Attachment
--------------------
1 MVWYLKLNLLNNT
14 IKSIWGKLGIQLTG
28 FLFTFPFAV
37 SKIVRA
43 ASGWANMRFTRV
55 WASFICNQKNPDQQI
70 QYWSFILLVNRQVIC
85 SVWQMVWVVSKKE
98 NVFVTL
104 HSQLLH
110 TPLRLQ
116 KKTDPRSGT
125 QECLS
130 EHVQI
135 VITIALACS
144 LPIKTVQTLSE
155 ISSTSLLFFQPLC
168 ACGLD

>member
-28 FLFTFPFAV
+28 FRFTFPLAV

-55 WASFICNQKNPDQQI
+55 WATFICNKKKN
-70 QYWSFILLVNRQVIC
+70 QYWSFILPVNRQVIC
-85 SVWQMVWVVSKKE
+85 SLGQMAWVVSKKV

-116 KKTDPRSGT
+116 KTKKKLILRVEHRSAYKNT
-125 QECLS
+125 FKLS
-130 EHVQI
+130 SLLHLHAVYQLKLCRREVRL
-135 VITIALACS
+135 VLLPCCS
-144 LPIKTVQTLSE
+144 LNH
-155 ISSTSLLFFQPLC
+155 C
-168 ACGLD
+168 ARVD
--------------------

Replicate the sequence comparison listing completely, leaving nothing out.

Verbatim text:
1 MVWYLKLNLLNNT
14 IKSIWGKLGIQLTG
28 FLFTFPFAV
37 SKIVRA
43 ASGWANMRFTRV
55 WASFICNQKNPDQQI
70 QYWSFILLVNRQVIC
85 SVWQMVWVVSKKE
98 NVFVTL
104 HSQLLH
110 TPLRLQ
116 KKTDPRSGT
125 QECLS
130 EHVQI
135 VITIALACS
144 LPIKTVQTLSE
155 ISSTSLLFFQPLC
168 ACGLD

>member
-28 FLFTFPFAV
+28 FRFTFPLAV

-55 WASFICNQKNPDQQI
+55 WATFICNKKKN
-70 QYWSFILLVNRQVIC
+70 QYWSFILPVNRQVIC
-85 SVWQMVWVVSKKE
+85 SLGQMAWVVSKKV

-116 KKTDPRSGT
+116 KTKKKLILRVEHRSAYKNT
-125 QECLS
+125 FKLS
-130 EHVQI
+130 SLLHLHAVYQLKLCRREVRL
-135 VITIALACS
+135 VLLPCCS
-144 LPIKTVQTLSE
+144 LNH
-155 ISSTSLLFFQPLC
+155 C
-168 ACGLD
+168 ARVD